How to Improve Your Child’s Social Skills
When raising children, we all work to make them well adjusted, successful adults. However, a large part of future success will rely on social skills learned as a child. We may think that playing with other kids at school or daycare is enough to effectively raise a social child. Although, the reality is that many young children have stunted social skills which continue into adulthood.
With that in mind, what can parents do to improve their child’s social skills? Here are some key tricks which can turn your shy wallflower into a social butterfly.
Practice Eye Contact
From a young age, children should be encouraged to make eye contact when speaking. Engaging in eye contact can help build your toddler’s confidence as they grow. Consider playing games like ‘staring contest’ to practice this important social skill.
There are many fun ways to encourage eye contact with your child. Make this a priority in daily life for the best results.
Talk about your feelings and ask your child about theirs. Regular in-depth communication will help your child develop empathy for others and express themselves healthily. Emotional intelligence is undervalued in the education system. Unsurprisingly, this has led to a generation of children who cannot handle feelings or express themselves without over-dramatization. Lack of emotional intelligence has also led to confusion in communication and unnecessary conflict.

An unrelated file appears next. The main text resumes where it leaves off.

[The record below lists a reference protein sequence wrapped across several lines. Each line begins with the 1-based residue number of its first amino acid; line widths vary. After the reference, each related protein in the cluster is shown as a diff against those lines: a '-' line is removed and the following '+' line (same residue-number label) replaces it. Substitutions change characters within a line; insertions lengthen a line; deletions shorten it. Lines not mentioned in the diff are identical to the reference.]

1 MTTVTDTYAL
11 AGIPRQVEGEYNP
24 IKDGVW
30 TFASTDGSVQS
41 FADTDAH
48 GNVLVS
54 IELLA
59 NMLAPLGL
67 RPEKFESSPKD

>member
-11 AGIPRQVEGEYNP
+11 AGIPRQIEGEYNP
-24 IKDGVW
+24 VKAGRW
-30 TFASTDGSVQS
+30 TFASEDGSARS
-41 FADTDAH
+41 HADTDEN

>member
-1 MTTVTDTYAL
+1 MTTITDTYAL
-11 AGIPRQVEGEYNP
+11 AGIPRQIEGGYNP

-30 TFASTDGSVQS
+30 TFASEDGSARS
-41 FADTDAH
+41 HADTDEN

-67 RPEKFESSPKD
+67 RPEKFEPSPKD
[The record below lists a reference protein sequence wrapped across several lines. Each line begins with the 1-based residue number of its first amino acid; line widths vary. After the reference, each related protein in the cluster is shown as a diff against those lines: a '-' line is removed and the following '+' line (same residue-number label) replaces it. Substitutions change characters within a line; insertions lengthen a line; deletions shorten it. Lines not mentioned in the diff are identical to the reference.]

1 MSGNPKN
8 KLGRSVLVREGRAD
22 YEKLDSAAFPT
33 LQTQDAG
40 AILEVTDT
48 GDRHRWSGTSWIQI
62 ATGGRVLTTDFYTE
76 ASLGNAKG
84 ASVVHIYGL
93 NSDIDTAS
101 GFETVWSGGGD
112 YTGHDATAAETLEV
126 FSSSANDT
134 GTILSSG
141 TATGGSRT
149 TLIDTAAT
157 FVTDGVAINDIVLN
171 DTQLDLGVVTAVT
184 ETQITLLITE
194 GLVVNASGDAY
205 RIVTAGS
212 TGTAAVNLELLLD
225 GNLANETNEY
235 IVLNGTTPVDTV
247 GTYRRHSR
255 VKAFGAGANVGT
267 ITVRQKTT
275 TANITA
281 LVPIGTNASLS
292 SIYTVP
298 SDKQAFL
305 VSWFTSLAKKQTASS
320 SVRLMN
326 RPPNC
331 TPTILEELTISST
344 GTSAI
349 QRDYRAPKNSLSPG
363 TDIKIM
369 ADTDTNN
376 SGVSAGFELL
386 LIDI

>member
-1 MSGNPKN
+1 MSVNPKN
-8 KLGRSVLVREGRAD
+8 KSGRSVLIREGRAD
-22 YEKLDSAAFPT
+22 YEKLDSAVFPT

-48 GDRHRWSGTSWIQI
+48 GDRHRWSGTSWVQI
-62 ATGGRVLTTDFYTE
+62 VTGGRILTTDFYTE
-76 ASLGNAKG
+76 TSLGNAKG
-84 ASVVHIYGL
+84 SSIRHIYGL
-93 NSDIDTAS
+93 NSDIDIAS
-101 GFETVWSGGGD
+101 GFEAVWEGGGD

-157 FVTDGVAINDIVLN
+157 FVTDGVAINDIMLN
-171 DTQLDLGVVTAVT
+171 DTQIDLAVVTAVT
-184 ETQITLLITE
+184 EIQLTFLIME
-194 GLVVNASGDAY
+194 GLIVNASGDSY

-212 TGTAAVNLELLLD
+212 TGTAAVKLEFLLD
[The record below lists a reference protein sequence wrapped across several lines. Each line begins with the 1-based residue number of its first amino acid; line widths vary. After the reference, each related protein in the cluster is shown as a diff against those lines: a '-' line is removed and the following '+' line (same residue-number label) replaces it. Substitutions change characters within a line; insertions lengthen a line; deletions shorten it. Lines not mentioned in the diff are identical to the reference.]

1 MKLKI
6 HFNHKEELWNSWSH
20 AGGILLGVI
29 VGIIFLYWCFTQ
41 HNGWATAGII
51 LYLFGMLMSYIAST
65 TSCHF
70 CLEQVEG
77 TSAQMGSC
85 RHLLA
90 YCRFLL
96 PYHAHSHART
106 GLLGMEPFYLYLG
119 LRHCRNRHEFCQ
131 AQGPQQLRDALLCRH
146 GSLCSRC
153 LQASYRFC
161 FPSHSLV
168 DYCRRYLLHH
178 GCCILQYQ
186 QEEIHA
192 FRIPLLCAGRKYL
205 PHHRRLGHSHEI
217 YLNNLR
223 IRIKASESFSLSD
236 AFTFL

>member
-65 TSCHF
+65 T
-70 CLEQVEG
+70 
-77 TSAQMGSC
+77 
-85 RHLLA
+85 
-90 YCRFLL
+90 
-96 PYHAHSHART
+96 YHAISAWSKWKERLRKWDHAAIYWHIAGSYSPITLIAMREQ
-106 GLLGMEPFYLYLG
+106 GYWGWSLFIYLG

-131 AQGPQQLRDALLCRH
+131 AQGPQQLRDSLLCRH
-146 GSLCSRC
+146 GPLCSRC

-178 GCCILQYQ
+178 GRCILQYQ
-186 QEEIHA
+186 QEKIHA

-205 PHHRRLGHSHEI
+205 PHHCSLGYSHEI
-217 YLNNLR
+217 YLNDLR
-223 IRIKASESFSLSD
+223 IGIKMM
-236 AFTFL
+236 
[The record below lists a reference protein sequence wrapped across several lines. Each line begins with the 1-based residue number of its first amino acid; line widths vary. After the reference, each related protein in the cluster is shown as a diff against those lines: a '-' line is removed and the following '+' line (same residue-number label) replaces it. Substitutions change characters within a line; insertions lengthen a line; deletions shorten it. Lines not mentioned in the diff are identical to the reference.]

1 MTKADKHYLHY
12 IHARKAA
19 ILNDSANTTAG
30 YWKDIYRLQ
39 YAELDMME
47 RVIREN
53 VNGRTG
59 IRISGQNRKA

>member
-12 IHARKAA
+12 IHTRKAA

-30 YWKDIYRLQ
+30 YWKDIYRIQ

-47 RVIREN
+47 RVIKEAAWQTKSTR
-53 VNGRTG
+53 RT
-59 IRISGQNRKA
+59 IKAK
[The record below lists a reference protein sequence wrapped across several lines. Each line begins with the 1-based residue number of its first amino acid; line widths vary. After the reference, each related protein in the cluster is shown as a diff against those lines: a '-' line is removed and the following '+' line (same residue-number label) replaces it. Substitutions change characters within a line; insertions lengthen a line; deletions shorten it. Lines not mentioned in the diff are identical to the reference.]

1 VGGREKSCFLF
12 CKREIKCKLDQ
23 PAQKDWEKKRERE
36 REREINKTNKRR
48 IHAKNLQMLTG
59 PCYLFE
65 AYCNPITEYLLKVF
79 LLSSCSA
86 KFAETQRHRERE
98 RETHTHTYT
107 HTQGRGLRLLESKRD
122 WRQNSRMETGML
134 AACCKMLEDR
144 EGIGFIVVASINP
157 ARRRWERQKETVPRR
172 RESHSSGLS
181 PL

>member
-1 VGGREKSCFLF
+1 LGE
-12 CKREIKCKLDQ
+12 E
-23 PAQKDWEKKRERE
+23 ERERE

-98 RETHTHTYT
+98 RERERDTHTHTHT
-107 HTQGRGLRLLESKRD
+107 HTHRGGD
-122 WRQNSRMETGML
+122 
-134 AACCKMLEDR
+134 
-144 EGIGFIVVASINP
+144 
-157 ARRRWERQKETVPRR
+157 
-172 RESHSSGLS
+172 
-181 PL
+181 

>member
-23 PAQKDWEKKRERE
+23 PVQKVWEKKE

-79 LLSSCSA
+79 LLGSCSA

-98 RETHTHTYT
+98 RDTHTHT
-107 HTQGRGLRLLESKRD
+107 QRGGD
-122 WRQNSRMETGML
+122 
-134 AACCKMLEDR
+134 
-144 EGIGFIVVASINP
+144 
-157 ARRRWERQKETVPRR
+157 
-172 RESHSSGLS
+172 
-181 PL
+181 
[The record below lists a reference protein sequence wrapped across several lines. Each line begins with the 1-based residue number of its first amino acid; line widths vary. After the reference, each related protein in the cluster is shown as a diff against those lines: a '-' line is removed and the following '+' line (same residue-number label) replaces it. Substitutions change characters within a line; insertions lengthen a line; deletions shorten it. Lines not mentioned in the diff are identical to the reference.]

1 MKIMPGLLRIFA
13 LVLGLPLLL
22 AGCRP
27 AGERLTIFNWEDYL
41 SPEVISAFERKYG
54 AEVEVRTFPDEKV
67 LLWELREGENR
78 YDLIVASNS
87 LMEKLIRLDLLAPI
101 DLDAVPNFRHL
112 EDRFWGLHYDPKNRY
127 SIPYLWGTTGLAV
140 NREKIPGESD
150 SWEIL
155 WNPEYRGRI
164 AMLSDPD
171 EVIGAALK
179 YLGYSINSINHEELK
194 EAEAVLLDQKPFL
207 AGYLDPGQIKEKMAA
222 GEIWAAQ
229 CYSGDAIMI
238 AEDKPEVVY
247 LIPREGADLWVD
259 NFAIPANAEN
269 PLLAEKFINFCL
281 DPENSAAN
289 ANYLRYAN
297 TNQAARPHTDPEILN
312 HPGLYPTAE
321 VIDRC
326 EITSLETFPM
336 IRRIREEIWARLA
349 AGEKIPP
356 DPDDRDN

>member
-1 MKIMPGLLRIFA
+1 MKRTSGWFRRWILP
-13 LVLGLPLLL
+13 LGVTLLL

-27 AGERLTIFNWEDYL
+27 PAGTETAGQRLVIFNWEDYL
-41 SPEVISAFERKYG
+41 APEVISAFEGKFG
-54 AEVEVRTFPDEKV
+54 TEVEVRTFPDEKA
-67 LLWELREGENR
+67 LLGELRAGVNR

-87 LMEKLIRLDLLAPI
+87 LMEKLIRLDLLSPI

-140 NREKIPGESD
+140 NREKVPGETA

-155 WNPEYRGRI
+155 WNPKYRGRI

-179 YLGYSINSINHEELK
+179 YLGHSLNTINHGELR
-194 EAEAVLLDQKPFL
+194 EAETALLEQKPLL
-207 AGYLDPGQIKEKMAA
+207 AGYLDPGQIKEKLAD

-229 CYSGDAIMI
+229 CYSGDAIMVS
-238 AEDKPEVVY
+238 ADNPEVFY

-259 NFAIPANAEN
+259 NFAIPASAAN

Making communication a priority will allow your child to improve their social ability to better deal with daily life.
Foster the Right Environment
Make it a point to expose your child to various social situations. Joining multiple playgroups or activities will allow your kid to interact with a wider range of children. Experience with older and younger kids, as well as adults, will help your child feel more comfortable in social situations.
It’s important to give your child variety in their playmates not only to develop confidence but also because peers will be struggling with the same social issues. Interaction with older children and adults can give children a basis for behavior to mirror.
Keep these key points in mind as your toddler becomes a teenager. Starting young is the best way to avoid social issues as your kid grows. However, it’s never too late to start focusing on the development of communication, emotions, self-control and eye contact. Your child can be a superstar on the playground with a little extra effort on your part.
How have you improved your kid’s social skills? What challenges have you faced in helping your child’s confidence blossom? We want to hear your opinions and experiences.
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